“Dad, you have some homework”, announced my daughter Lacy (2nd grade). She came home with an assignment from her amazing teachers (Mrs. Brooks and Mrs. Webb) to read The Sign of the Beaver with her father. Following each section of the book we had some questions to answer and some vocabulary words to define. It was incredible to have that special time with my daughter to talk about some of the powerful events happening in the lives of Matt and Attean throughout the story.
Even though I wanted to read ahead, Lacy was very strict about keeping us on the reading schedule her teachers had outlined for us. When we finished the book, all of the dads were invited to “Donuts for Dads” where we were able to take part in a book discussion in Lacy’s 2nd grade classroom. When I arrived the students were all sitting on the floor in a circle with small plastic chairs behind them for the fathers. I took my place behind Lacy and she took her comfortable and familiar spot in my lap. I was so impressed with the quality of the discussion, the animation of the students, and the excitement about the presence of a room full of guests. But the most impressive part of this wonderful event was that 18 out of 19 fathers were there.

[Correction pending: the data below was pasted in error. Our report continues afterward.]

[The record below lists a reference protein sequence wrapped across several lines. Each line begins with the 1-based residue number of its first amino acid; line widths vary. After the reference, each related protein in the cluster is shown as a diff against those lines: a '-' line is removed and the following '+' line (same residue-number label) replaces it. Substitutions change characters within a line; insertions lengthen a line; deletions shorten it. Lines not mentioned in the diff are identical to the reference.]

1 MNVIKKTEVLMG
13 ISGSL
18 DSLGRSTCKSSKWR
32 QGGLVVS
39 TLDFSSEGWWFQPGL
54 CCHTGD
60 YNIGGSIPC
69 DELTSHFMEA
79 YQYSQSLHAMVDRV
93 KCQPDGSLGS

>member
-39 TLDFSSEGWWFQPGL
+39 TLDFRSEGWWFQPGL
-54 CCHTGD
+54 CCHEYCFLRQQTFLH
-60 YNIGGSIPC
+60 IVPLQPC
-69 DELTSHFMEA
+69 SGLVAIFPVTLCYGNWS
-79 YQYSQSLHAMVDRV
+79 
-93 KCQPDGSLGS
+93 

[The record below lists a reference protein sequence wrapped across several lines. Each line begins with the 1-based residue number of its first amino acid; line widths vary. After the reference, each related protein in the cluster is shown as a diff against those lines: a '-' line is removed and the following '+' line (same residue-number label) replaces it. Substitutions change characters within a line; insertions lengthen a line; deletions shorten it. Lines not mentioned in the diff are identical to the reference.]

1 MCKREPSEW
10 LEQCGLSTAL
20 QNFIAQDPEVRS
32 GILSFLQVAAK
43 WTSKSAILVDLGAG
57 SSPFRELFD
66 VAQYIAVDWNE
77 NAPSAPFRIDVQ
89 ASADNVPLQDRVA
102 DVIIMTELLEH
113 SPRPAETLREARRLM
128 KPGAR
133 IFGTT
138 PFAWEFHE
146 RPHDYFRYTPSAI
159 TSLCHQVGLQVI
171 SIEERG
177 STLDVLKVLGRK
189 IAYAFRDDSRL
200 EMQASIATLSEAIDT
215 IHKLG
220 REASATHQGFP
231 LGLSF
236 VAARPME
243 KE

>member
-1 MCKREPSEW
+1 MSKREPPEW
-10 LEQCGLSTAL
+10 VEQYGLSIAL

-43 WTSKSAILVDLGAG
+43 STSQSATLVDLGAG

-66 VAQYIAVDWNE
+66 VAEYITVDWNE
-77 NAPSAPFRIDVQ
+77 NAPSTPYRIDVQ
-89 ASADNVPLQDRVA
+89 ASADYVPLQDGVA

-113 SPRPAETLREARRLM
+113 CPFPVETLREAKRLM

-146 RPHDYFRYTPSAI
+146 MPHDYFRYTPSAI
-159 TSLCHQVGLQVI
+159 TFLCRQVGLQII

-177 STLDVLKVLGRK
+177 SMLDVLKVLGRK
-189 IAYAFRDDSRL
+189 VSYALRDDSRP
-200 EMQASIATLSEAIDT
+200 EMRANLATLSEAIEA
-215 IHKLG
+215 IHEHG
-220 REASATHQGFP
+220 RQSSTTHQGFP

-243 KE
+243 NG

When I first heard about the assignment I wondered how this would have been received at Cockrill or Park Avenue where most students from PTM attend school. I can picture several hands going up in the air. “What if my father can’t come?” “I’m not sure where my father is.” “I don’t have a father.” “My father is in jail.” (click here for some sobering statistics about fatherless children and youth). I thought about the students at PTM. Over 75% do not have involved fathers.
I thought about Keandre. I last talked to Keandre in 2000. I remember him telling me how he couldn’t wait until he was 23 (he was 12 at the time). “My dad will get out of jail when I turn 23”, Keandre explained. Keandre turns 23 this year. I wonder if his dad will make up for loss time. Will they read a book together? Will they dream and plan for the future? Will they support one another and make each other proud? I hope so…
I am thankful for my father who left no doubt in my mind that he loved me. I am thankful for my daughters who bring me such joy. And I am thankful for the incredible opportunity of being a surrogate father at times to boys and young men at PTM, and for the joy of watching others take on this role as well. I know it saddens God to see the wide gap that exists between those who have all of the resources for a life of hope and opportunity and those who face nearly unsurmountable obstacles, but I am encouraged by the ways God uses PTM to spread joy and hope.